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Digital Archive International History Declassified

November 08, 1962

MEMORANDUM OF CONVERSATION BETWEEN MEXICAN OFFICIALS ON TRADE WITH CUBA

This document was made possible with support from the Leon Levy Foundation

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    Mexican officials meet to discuss trade with Cuba and the difficulty of delivering foodstuffs and other goods to their destinations in Cuba.
    "Memorandum of Conversation between Mexican Officials on Trade with Cuba," November 08, 1962, History and Public Policy Program Digital Archive, Archivo Histórico Diplomático Genaro Estrada, Secretaría de Relaciones Exteriores, Mexico City. Obtained by James Hershberg, translated by Eduardo Baudet and Tanya Harmer. https://digitalarchive.wilsoncenter.org/document/115275
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MEMORANDUM

Mexico, DF, 8 November 1962

Undersecretary [Pablo] Campos Ortiz was not able to communicate with the Undersecretary of Revenues [‘Ingresos’] yesterday; he did so this morning.

Mr. Romero Castañeda told him that, in effect, they were trying to send three tons of machinery on the “Bahia del Mariel”, a box (or boxes) of preserves, and two tourist automobiles which had entered over the border, and that the dispatch of the two automobiles as well as the boxes of preserves and the three tons of machinery were already authorized.

With respect to the rice, he said that the 4,500 tons of rice that were obtained from CONASUPO and that brings in $9,000,000, appeared consigned to a Swiss firm in Lausanne, but that it was later known that the rice was destined to Cuba. That because of this, the Treasury communicated with Mr. Amoroz and he (Mr. Romero Castañeda) does not know what was resolved with regards to authorizing the dispatch of the 4,500 tons of rice.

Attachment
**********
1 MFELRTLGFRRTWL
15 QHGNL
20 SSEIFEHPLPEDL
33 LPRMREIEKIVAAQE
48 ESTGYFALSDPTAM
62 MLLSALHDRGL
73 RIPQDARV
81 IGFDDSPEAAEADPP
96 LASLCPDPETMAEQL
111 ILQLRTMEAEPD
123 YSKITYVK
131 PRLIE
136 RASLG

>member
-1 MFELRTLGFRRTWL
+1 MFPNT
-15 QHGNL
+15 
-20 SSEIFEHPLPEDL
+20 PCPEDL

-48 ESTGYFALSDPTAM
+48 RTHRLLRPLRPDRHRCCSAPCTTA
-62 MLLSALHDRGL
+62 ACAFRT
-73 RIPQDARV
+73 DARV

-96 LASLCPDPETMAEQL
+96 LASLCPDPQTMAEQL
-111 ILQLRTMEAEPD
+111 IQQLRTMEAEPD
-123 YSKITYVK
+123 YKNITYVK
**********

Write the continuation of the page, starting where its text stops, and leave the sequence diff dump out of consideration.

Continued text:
Campos Ortiz told the Undersecretary of Revenues that there were more than 1,500 tons of beans that had been acquired from the Agricultural Bank; that the Embassy had informed us of the two operations and had asked us, if possible, for the necessary authorization to be obtained so that this merchandise could be dispatched to its destination.

Mr. Romero Castañeda told Campos Ortiz that, apparently, the implications that the dispatch of the merchandise to Cuba could have has been considered, given that, as is known, the American [i.e., US] authorities have announced specific measures for countries whose ships transport merchandise to Cuba and that even in this case which concerns a Cuban boat it is possible that similar measures could still be imposed on countries that simply send any type of merchandise to Cuba. Mr. Romero Castaneda (who asked Campos Ortiz to call him through the private network to deal with this matter) said that in the course of the morning he would perhaps have some additional information for him.

P.C.O. [Pablo Campos Ortiz]